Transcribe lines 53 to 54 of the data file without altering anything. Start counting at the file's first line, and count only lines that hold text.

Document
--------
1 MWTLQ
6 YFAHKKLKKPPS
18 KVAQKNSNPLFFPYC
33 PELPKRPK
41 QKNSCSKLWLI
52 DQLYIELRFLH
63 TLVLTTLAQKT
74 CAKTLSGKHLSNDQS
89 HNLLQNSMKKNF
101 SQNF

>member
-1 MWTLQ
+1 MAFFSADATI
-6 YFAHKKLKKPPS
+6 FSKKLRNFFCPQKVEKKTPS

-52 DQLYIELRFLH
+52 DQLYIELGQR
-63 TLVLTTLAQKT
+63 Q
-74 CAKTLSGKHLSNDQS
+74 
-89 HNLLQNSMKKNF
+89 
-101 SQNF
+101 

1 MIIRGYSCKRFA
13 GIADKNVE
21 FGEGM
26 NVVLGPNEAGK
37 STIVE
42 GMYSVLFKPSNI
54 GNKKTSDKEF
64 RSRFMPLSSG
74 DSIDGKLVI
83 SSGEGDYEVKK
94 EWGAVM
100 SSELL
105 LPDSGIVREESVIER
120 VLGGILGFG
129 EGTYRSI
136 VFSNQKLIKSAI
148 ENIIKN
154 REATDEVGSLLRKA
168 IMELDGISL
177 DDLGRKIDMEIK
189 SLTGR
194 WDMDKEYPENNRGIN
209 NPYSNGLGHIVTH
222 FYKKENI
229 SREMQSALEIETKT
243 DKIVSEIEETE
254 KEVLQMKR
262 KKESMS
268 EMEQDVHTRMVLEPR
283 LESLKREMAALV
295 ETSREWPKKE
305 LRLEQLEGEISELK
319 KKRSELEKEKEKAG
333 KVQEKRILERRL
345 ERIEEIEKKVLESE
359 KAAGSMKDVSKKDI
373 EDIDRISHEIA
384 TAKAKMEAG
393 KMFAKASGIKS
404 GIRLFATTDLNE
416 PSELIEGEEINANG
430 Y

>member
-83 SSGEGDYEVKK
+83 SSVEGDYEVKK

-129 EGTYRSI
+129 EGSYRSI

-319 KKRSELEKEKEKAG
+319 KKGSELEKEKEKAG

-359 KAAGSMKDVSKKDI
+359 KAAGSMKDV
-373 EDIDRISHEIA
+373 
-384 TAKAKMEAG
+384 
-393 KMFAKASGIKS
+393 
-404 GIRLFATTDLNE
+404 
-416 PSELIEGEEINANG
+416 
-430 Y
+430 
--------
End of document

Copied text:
262 KKESMS
268 EMEQDVHTRMVLEPR